And inside there is a section of At Your Service featuring employee news.  Hey, that guy looks familiar.  Well kind of.  Maybe.  But if you read it, it's about the new guy they hired for research and market support.  Has it been 25 Years already??? 

Anyway, twenty five years of hard, but rewarding, work does have an effect on a person.  And it's all positive!  (Except maybe the hair part).  We were a lot smaller then, as I think that is nearly all of the employees in that picture on the cover.  After all this time, and all the employees now, there are only three that have been here longer.  And I'm gaining on them. But I remember my first day.  There was no NCRS then, but Troy showed me around the place that would become the NCRS.  And I remember we built the first grow-out boxes as they were called.  A wood frame with plexi-glass sides that enabled viewing seeds growing under the effects of different fertilizers.  The light bulb started to light up with that.  I was an agronomist, but had specialized in weed control and not so much with soil fertility.  I remember company founder Mr. Cook (may he Rest In Peace) saying "Well that's good.  Because now you won't have to un-learn everything that is wrong about soil fertility and feeding plants."  Sounds funny now, as I began to understand that it's not how much fertilizer you apply, but of what you apply, how much gets into a plant and has a positive response.  That was said many times by Mr. Cook as his basic explanation of how Agro-Culture Liquid Fertilizers are different.  It was a good job, but we were so small that I remember driving to work thinking: "This is alright, but I'll just do this till something better comes along."  And nothing ever did!  I shared that story later with Mr. Cook and he had a big laugh.  I also remember thinking that this shouldn't be so hard.  Give me a few years and we would have everything pretty much knocked out for proving ACLF performance against "conventional" fertilizer, and the rest would be easy.  Well, still working on that.  But with an increased product line, a top-notch research farm and staff and all kinds of employees At Your Service...the next 25 years should be sweet!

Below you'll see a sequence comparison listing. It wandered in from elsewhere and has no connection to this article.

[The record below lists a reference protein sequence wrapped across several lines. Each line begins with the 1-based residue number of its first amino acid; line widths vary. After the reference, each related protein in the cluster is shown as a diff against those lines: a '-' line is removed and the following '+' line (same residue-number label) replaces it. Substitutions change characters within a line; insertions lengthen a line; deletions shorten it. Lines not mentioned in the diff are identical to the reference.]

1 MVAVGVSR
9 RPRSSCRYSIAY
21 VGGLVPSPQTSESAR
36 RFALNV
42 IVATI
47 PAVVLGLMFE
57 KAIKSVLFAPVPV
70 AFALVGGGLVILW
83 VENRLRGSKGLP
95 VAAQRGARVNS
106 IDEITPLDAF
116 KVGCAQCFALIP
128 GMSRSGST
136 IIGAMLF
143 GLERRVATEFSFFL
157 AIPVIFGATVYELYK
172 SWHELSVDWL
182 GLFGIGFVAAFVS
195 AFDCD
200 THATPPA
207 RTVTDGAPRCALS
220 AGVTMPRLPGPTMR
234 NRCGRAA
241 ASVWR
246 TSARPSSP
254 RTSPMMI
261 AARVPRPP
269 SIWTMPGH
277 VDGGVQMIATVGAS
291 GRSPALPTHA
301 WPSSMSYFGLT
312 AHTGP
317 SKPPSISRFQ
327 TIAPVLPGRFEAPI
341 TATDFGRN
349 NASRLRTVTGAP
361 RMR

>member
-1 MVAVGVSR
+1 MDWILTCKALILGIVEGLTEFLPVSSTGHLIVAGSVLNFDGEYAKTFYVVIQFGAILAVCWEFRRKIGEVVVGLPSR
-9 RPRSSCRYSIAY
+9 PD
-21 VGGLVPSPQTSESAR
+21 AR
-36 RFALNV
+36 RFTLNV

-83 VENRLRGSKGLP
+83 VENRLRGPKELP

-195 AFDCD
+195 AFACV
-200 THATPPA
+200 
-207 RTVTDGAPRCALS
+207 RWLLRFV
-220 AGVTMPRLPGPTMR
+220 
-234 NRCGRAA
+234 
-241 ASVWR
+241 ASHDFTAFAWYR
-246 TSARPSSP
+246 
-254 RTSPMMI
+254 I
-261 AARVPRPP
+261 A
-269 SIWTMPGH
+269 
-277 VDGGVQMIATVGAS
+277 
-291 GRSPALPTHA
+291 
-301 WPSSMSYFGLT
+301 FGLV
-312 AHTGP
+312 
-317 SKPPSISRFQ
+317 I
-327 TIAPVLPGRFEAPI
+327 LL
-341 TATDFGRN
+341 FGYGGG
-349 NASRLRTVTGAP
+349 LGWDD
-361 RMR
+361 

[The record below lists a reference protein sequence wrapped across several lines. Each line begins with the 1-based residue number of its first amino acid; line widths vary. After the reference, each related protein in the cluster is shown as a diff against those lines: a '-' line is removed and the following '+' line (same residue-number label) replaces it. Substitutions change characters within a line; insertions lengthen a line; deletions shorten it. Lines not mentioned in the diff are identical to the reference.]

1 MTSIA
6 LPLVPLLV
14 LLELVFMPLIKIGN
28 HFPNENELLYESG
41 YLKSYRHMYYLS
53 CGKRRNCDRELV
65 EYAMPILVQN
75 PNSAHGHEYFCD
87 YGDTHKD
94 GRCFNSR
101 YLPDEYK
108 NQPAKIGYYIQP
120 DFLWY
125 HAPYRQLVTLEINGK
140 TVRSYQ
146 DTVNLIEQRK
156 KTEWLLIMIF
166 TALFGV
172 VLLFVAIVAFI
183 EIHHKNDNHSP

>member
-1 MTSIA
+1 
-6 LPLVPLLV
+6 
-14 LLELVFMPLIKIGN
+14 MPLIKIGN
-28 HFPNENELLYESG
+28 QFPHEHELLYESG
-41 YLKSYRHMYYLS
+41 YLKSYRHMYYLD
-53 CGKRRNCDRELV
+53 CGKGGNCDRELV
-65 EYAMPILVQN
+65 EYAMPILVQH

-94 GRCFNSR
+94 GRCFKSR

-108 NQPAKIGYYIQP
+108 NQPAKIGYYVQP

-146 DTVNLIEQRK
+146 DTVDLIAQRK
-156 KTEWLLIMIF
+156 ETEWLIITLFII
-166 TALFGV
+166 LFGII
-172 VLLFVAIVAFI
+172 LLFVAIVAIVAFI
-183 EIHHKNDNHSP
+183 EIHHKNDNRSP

Sunday, June 4, 2017

AgroLiquid Ad Recognition

So certainly everyone remembers the AgroLiquid ad campaign that debuted with A New Game Plan. We saw where Farmer Dave has had no luck with his conventional corn fertilizer and makes a change to AgroLiquid where he finds great success.  The reason for success is explained in the soil where a new game plan of protected nutrition makes the difference.  It was on web and television.  Well these viewers weren't the only ones taking notice.  It seems that various entities who recognize excellence also took notice.
As such, the awards came rolling in, and they were recently announced to the folks at AgroLiquid World Headquarters in St. Johns.  Here are the awards that the New Game Plan campaign amassed. The Silver Telly (National TV ad under 60 seconds), the National Agricultural Marketing Association Merit Runner Up, and the Bronze Addy (60 second TV campaign).  Here is Luke Butler of Harvest Creative Services presenting the Addy to the Marketing team of Albert Bancroft, Angie Bunn, Adam Baudoux, and Kathryn Kendall.

So that was very exciting and well deserved.  But the bad part is that you have to top that with the next campaign which is already underway.  Surely you've seen the Sports guys and the new story with Farmer Dave and reporter Jenny.  Riveting, check it out!